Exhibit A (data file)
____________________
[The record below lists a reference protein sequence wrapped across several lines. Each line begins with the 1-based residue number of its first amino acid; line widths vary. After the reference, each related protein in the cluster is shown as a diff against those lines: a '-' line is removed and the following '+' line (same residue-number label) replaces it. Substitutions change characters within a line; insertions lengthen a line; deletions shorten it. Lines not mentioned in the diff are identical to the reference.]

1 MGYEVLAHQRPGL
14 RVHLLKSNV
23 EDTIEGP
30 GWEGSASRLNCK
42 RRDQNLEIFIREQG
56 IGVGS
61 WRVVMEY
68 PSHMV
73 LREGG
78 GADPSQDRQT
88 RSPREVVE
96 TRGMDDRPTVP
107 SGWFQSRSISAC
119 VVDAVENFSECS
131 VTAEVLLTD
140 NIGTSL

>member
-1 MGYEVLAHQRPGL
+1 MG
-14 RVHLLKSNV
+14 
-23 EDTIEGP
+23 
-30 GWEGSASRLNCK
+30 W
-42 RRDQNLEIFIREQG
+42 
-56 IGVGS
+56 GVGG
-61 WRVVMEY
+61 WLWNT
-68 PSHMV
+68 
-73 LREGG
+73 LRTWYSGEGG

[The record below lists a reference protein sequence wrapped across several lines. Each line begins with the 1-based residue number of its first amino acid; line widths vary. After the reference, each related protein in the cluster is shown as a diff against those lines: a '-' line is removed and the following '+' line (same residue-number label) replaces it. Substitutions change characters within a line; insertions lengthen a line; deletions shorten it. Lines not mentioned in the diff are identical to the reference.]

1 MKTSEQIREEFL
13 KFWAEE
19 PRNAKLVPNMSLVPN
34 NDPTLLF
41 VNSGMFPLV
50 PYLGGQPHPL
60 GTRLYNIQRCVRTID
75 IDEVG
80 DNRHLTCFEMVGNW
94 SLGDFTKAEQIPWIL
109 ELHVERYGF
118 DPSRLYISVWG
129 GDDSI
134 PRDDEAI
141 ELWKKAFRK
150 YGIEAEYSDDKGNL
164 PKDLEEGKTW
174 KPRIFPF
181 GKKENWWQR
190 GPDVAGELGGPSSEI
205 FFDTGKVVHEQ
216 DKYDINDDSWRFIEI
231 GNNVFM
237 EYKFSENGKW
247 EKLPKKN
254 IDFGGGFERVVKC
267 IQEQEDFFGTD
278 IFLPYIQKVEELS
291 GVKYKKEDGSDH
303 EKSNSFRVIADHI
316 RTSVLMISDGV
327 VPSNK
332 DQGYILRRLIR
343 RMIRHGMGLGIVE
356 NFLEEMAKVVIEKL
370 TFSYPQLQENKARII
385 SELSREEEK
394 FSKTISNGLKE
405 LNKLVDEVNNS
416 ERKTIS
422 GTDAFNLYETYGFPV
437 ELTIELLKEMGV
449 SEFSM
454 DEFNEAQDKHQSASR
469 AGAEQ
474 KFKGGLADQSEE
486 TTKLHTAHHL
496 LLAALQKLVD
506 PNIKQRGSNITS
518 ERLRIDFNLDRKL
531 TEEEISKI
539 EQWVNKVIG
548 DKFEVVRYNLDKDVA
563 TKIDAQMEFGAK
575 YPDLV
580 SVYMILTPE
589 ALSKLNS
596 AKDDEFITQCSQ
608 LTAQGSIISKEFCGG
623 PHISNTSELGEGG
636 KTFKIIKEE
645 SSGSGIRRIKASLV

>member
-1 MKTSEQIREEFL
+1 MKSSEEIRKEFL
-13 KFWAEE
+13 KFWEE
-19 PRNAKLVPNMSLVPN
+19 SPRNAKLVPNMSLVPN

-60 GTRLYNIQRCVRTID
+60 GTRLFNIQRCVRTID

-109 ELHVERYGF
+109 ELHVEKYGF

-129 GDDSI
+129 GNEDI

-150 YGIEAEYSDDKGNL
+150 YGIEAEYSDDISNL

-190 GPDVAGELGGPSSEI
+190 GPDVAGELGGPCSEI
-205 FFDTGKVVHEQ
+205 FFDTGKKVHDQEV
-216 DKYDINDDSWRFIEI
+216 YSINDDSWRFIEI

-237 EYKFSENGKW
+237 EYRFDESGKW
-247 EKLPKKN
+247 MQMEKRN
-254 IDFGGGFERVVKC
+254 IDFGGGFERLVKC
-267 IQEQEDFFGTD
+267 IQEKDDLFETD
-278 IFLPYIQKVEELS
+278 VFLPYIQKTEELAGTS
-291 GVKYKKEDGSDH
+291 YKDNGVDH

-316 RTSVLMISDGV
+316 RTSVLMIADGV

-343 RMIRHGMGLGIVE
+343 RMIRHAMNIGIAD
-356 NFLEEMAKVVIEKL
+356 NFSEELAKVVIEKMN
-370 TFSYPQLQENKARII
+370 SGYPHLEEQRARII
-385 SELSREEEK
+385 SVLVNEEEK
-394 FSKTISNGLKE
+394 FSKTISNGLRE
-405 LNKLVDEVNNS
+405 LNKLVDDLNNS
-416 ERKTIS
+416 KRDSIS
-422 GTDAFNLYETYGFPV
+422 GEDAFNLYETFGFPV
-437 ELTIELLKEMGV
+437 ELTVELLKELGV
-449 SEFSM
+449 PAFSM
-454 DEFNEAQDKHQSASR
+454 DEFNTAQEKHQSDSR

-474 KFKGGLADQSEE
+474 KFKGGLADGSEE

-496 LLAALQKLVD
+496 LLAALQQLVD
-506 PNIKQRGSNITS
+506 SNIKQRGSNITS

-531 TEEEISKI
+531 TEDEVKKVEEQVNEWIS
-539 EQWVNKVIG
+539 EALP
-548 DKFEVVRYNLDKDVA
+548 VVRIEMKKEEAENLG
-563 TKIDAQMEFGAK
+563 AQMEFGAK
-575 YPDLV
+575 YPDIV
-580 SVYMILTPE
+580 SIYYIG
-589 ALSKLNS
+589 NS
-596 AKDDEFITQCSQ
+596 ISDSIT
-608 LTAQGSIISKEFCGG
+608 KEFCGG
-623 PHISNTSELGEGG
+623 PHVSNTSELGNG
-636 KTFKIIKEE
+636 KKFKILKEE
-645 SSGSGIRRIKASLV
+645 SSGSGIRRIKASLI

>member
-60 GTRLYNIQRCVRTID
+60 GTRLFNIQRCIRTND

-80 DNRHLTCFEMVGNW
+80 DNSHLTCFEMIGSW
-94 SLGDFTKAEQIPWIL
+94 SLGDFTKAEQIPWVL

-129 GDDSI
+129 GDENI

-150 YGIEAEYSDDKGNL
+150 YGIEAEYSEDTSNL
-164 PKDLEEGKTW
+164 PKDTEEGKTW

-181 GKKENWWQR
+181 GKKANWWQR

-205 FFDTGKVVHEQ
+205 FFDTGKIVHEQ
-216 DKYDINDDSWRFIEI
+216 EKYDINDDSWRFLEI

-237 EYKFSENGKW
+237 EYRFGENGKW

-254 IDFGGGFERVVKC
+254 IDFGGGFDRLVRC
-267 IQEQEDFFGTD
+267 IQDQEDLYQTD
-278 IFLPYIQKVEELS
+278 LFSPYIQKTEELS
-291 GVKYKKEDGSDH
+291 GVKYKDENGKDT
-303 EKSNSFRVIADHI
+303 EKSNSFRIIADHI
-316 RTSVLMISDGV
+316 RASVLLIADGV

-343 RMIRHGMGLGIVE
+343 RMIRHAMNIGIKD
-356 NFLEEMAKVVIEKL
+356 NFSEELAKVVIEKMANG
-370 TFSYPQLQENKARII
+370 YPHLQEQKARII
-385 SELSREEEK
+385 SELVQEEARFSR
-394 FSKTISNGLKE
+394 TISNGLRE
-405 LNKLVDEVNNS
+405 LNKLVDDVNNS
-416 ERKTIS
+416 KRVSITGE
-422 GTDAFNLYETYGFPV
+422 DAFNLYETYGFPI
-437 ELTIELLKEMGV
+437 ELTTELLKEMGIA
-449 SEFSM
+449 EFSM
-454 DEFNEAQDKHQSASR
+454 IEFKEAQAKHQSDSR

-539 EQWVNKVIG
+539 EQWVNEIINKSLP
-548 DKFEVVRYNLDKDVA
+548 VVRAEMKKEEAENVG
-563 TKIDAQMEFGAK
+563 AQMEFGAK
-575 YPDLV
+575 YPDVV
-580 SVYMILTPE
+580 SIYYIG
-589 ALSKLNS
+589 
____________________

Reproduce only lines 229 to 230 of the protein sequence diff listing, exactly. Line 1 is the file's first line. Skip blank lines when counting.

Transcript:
+394 TISNGLRE
-405 LNKLVDEVNNS